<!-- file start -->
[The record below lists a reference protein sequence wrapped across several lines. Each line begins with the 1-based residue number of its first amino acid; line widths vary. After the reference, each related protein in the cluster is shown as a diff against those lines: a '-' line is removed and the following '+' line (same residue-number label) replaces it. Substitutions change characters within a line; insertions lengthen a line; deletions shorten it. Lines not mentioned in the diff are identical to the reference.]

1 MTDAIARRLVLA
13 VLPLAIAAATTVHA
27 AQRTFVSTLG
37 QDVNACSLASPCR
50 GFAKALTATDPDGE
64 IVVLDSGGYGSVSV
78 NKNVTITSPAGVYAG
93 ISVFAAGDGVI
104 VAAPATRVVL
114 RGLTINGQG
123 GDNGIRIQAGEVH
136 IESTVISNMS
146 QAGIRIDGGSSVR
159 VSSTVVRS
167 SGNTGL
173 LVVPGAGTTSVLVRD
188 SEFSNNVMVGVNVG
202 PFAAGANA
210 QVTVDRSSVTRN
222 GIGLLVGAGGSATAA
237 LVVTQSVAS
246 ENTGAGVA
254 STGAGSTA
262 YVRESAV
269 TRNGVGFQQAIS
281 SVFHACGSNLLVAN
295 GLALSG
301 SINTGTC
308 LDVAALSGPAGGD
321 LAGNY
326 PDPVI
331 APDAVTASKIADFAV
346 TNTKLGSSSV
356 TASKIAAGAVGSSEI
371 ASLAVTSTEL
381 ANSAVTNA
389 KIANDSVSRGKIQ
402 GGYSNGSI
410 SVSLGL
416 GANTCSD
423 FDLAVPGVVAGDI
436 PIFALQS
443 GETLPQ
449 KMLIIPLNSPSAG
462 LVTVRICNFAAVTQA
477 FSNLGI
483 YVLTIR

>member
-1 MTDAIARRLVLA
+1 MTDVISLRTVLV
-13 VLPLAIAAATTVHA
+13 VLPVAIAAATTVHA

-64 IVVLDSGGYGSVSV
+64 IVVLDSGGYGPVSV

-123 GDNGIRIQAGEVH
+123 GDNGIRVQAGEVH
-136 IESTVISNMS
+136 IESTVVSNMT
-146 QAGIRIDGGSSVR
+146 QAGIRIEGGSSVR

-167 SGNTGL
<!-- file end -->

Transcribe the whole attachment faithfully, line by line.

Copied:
[The record below lists a reference protein sequence wrapped across several lines. Each line begins with the 1-based residue number of its first amino acid; line widths vary. After the reference, each related protein in the cluster is shown as a diff against those lines: a '-' line is removed and the following '+' line (same residue-number label) replaces it. Substitutions change characters within a line; insertions lengthen a line; deletions shorten it. Lines not mentioned in the diff are identical to the reference.]

1 MTDAIARRLVLA
13 VLPLAIAAATTVHA
27 AQRTFVSTLG
37 QDVNACSLASPCR
50 GFAKALTATDPDGE
64 IVVLDSGGYGSVSV
78 NKNVTITSPAGVYAG
93 ISVFAAGDGVI
104 VAAPATRVVL
114 RGLTINGQG
123 GDNGIRIQAGEVH
136 IESTVISNMS
146 QAGIRIDGGSSVR
159 VSSTVVRS
167 SGNTGL
173 LVVPGAGTTSVLVRD
188 SEFSNNVMVGVNVG
202 PFAAGANA
210 QVTVDRSSVTRN
222 GIGLLVGAGGSATAA
237 LVVTQSVAS
246 ENTGAGVA
254 STGAGSTA
262 YVRESAV
269 TRNGVGFQQAIS
281 SVFHACGSNLLVAN
295 GLALSG
301 SINTGTC
308 LDVAALSGPAGGD
321 LAGNY
326 PDPVI
331 APDAVTASKIADFAV
346 TNTKLGSSSV
356 TASKIAAGAVGSSEI
371 ASLAVTSTEL
381 ANSAVTNA
389 KIANDSVSRGKIQ
402 GGYSNGSI
410 SVSLGL
416 GANTCSD
423 FDLAVPGVVAGDI
436 PIFALQS
443 GETLPQ
449 KMLIIPLNSPSAG
462 LVTVRICNFAAVTQA
477 FSNLGI
483 YVLTIR

>member
-1 MTDAIARRLVLA
+1 MTDVISLRTVLV
-13 VLPLAIAAATTVHA
+13 VLPVAIAAATTVHA

-64 IVVLDSGGYGSVSV
+64 IVVLDSGGYGPVSV

-123 GDNGIRIQAGEVH
+123 GDNGIRVQAGEVH
-136 IESTVISNMS
+136 IESTVVSNMT
-146 QAGIRIDGGSSVR
+146 QAGIRIEGGSSVR

-167 SGNTGL